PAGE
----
# Sales tax vs. VAT

An interesting paper by Chetty, Looney and Kroft (2008) looks at tax incidence with salience. What this means is that in standard economic theory the economic incidence (i.e. who will bear the tax burden) does not depend on whether a tax is levied on consumers or producers. Matter of fact, the only thing that determines economic incidence is the relative price elasticities of demand and supply.

However, a key assumption for this is that consumers always incorporate the tax into their decision-making. As the paper mentioned above shows, this may not always be the case.

As you learn in any intermediate micro course, in standard economic theory the change in price with respect to a tax is

$\frac{dp_s}{dt} = \frac{\epsilon_d}{\epsilon_s - \epsilon_d}$ for suppliers, and
$\frac{dp_d}{dt} = \frac{\epsilon_s}{\epsilon_s - \epsilon_d}$ for consumers.

Well, that’s if you believe that consumers behave optimally and they calculate with any taxes they might have to pay on a good that they’re about to buy; even if said tax is not salient (i.e. not clearly visible) at the time of making the purchase decision.

This means that the demand function for good x is the same when we have a price p and a tax tp as when we have a price equal to (1 + t)p but no tax:

$x(p, t) = x((1 + t)p, 0).$

This is logical. All it assumes is that the consumer is aware of the fact that there is a tax t on the good x and that she is capable of calculating (1 + t)p. A reasonable assumption indeed.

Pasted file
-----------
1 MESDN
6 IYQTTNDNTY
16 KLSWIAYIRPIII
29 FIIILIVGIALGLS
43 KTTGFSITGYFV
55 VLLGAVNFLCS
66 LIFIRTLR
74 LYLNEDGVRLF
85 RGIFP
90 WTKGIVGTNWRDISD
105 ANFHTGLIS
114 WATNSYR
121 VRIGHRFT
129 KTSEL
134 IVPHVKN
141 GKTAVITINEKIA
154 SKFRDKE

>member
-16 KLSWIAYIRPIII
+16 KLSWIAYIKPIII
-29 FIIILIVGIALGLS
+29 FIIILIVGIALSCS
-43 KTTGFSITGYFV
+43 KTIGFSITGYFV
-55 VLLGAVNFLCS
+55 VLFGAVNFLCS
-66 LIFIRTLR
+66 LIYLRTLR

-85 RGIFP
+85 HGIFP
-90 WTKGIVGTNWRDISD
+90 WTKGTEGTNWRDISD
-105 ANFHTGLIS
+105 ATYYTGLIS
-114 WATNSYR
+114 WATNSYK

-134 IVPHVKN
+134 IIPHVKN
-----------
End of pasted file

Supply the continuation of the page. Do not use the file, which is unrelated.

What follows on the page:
However, Chetty, Looney and Kroft show that when the tax is not included in the prices on the price tags in a store, then consumers forget about it even if they know it exists. Actually, in their experiment a 10% tax increase is needed to achieve the same effect a 3.5% price increase would.

In other words this means that

$x(p, t) > x((1 + t)p, 0),$

that is when the consumers know that the tax exists but the tax isn’t explicitly stated on the price tags, then demand will be higher than when the total tax-inclusive price is shown on the price tags (even though the actual price consumers pay is the same).

So how does this relate to sales taxes and VATs? Well, legally speaking I have no idea what the difference between these two taxes is, but that doesn’t matter. Because in the end what matters is economic incidence, not statutory incidence. And based on this research, it seems that there is a significant difference between the economic incidence of sales taxes and VATs.

VAT (value-added tax) is mostly used in Europe. It’s pretty much a tax that is universal across a country (e.g. it would be a federal tax in the US) and that is paid on goods and services. Most countries have several VAT categories: an example would be a regular VAT of 20%, a reduced VAT of 5% (on books and educational materials, museum tickets) and VAT-exempt goods such as food. When you buy something, you automatically pay the VAT. So far this is quite similar to a sales tax. But here’s the main difference: all the price tags in stores and in brochures and everywhere include VAT (possibly because it’s required by law). That is, the consumer doesn’t even need to know that the VAT exists in order to incorporate it in her decision-making.

As opposed to this, a sales tax is not included in price tags. Therefore, you may see that an item costs $2.00 in a store and then realize only at the cash register that you actually have to pay$2.00 x (1 + .07) = \$2.14 (if the sales tax is 7%).

So the main difference is that in case of a sales tax a consumer’s demand function would be x(p, t) whereas in case of a VAT it would be x((1 + t)p, 0), and as Chetty, Looney and Kroft shows the former is larger than the latter. What does this mean? It means that consumers are less sensitive to a sales tax increase than they are to a price increase, and that they are just as sensitive to a VAT increase as they are to a price increase. Consequently, a sales tax relative to a VAT

• puts more of the tax burden on consumers and less on producers,